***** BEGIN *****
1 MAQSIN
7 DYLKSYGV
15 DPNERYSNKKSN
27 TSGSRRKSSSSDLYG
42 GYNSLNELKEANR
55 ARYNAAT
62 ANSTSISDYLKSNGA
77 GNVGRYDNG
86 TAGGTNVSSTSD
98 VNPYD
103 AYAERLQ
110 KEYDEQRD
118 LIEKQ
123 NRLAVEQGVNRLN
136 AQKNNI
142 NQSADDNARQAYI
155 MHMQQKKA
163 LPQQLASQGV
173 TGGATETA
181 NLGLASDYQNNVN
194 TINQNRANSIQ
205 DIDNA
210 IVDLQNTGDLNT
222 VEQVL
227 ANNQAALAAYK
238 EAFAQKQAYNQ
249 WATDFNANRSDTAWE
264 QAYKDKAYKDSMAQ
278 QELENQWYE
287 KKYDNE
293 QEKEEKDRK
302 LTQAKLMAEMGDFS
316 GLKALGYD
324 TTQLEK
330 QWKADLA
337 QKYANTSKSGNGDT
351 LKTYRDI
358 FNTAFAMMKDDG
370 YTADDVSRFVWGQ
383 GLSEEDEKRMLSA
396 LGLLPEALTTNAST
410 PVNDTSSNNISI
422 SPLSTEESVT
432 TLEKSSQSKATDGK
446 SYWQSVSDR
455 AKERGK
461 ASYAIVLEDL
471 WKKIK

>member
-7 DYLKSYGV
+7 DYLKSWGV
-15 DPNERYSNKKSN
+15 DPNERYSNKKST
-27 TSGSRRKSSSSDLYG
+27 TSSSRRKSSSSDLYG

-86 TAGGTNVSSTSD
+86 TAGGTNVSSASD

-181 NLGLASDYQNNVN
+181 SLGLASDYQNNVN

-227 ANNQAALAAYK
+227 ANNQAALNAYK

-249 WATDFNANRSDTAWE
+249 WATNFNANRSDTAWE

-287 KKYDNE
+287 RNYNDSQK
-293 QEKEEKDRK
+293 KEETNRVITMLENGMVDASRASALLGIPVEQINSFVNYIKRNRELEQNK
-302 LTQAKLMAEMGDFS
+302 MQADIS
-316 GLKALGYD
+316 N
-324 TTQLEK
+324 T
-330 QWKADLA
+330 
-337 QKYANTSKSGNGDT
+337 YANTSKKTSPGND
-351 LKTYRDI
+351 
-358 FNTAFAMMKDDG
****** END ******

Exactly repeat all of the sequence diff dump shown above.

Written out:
1 MAQSIN
7 DYLKSYGV
15 DPNERYSNKKSN
27 TSGSRRKSSSSDLYG
42 GYNSLNELKEANR
55 ARYNAAT
62 ANSTSISDYLKSNGA
77 GNVGRYDNG
86 TAGGTNVSSTSD
98 VNPYD
103 AYAERLQ
110 KEYDEQRD
118 LIEKQ
123 NRLAVEQGVNRLN
136 AQKNNI
142 NQSADDNARQAYI
155 MHMQQKKA
163 LPQQLASQGV
173 TGGATETA
181 NLGLASDYQNNVN
194 TINQNRANSIQ
205 DIDNA
210 IVDLQNTGDLNT
222 VEQVL
227 ANNQAALAAYK
238 EAFAQKQAYNQ
249 WATDFNANRSDTAWE
264 QAYKDKAYKDSMAQ
278 QELENQWYE
287 KKYDNE
293 QEKEEKDRK
302 LTQAKLMAEMGDFS
316 GLKALGYD
324 TTQLEK
330 QWKADLA
337 QKYANTSKSGNGDT
351 LKTYRDI
358 FNTAFAMMKDDG
370 YTADDVSRFVWGQ
383 GLSEEDEKRMLSA
396 LGLLPEALTTNAST
410 PVNDTSSNNISI
422 SPLSTEESVT
432 TLEKSSQSKATDGK
446 SYWQSVSDR
455 AKERGK
461 ASYAIVLEDL
471 WKKIK

>member
-7 DYLKSYGV
+7 DYLKSWGV
-15 DPNERYSNKKSN
+15 DPNERYSNKKST
-27 TSGSRRKSSSSDLYG
+27 TSSSRRKSSSSDLYG

-86 TAGGTNVSSTSD
+86 TAGGTNVSSASD

-181 NLGLASDYQNNVN
+181 SLGLASDYQNNVN

-227 ANNQAALAAYK
+227 ANNQAALNAYK

-249 WATDFNANRSDTAWE
+249 WATNFNANRSDTAWE

-287 KKYDNE
+287 RNYNDSQK
-293 QEKEEKDRK
+293 KEETNRVITMLENGMVDASRASALLGIPVEQINSFVNYIKRNRELEQNK
-302 LTQAKLMAEMGDFS
+302 MQADIS
-316 GLKALGYD
+316 N
-324 TTQLEK
+324 T
-330 QWKADLA
+330 
-337 QKYANTSKSGNGDT
+337 YANTSKKTSPGND
-351 LKTYRDI
+351 
-358 FNTAFAMMKDDG